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Lessons From The School Of Spaghetti Carbonara

My carbonara game is strong. It's the one dish I've mastered enough to make without exact measurements. If there's a word to describe my approach, it's cockiness. So self-assured I am about landing perfect 10s with my carbonara that my mannerisms when preparing the dish have an air of overconfidence. I toss the diced bacon in the skillet with more wrist action than usual; the cheese sprinkling gets punctuated with a dramatic flick. All that said, there's a 99.98 percent chance I'm making my carbonara wrong. Romans would see my inauthentic appropriation and heave my plate skyward.


Carbonara is a Roman entrée reminiscent of an American breakfast. Thick spaghetti gets lightly cloaked in creamy egg yolk, with diced bacon, grated cheese, and copious amounts of black pepper. Where my version differs is in using Parmigiano-Reggiano in place of the traditional pecorino Romano, and even more unorthodox, I sauté diced yellow onions for added sweetness (bacon plus cheese plus onions is a magical combination). I also prefer duck egg yolks for a richer sauce, and I'll mince garlic to fry with the bacon, too. Authenticity is an overrated word—my standard is whether or not it tastes good.

Conceding that there may be a better way, that perhaps the Italian method of preparing carbonara may be more delicious than a Chinese-American's rendition, I wanted to learn more.


The origin story of carbonara is murky, with most elements more myth than fact. A popular backstory is it's a pasta favored by the wives of coal miners, with the black pepper made to look like specks of the rock. Another fanciful yet intriguing tale, according to The New York Times, was that Roman women hoping to attract American soldiers post-World War II would make a dish that reminded the men of breakfast back home. Some even theorize carbonara grew from a somewhat obscure Roman pasta called la gricia, spaghetti with sautéed pancetta, pecorino, and black pepper (and no eggs). But the Italian-food historian Fred Plotkin told me he didn't think the connection was definitive, since la gricia was a seldom-served dish (he only saw it at one restaurant when he began visiting Roman trattorias in the 1970s). The one consensus is carbonara likely didn't exist before the second World War, and so in the canon of Roman pastas, it's a relatively new innovation next to cacio e pepe and bucatini all'amatriciana.

Since there's no agreeable birthplace of carbonara, a definitive recipe doesn't exist. Carbonara is a loose concept that tastes of something specific (purists will argue it's guanciale or bust, others say pancetta is fine, but in the end it's still fatty cured pork with eggs and cheese). And so carbonara becomes an intensely personal dish. The world's best version is likely the one you've mastered in your home kitchen—unless you know a better chef of Italian cooking than you.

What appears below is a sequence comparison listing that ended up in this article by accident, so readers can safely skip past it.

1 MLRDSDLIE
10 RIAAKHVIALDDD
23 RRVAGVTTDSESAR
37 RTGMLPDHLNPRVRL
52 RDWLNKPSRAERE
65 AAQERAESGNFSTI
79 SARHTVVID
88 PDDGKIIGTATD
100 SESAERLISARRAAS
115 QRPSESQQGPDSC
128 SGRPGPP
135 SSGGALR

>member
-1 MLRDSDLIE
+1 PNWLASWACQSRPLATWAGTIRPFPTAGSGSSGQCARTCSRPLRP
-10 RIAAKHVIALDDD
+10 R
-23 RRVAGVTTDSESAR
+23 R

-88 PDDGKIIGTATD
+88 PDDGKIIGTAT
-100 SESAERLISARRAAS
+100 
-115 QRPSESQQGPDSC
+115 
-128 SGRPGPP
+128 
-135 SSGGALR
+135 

For me, that person is Sarah Grueneberg. She's the James Beard Award-nominated chef of her new restaurant Monteverde in Chicago and was the runner-up on Top Chef in 2012. I trust her so much with Italian food that my wife and I hired her to cook at our wedding.

To my surprise, the first time Grueneberg sampled carbonara was only eight years ago. She had just become head chef at Spiaggia, the acclaimed Italian restaurant on Chicago's Magnificent Mile and was sent to Italy on a food spiritual journey. It was in Rome at the famed Ristorante Roscioli near Campo De' Fiori that Grueneberg had her first taste of the dish.

"It's the most delicious pasta that one can have," she said. "A dish that's so comforting and normal, with a flavor that's not pushing the boundary. To see a sauce of egg yolk was really mind-blowing. That sauce was perfectly draped around each pasta. [It] was like a giant smile."

Grueneberg learned the ways of carbonara at a restaurant called Grano, not far from Roscioli. She served as an unpaid apprentice there, under the guidance of a chef named Danilo Frisone. Frisone had a unique way of cooking that Grueneberg would adapt. He used meat forks (the two-tined forks Americans might use for grilling) for everything from whipping sauces to twirling pastas onto a plate. When Frisone prepared carbonara, he'd mix egg yolks and pecorino in a bowl separately, whisking with the meat fork. After the pasta was cooked and incorporated into the skillet with the rendered guanciale, the chef would dump the pasta into the bowl of raw egg yolks and cheese, and would mix furiously until sauce clung onto every inch of noodle. Rather than mix eggs into the cooking vessel (and risk it turning into scrambled eggs), the pasta is brought to the eggs, where the heat from the just-boiled noodles firms the sauce ever so slightly.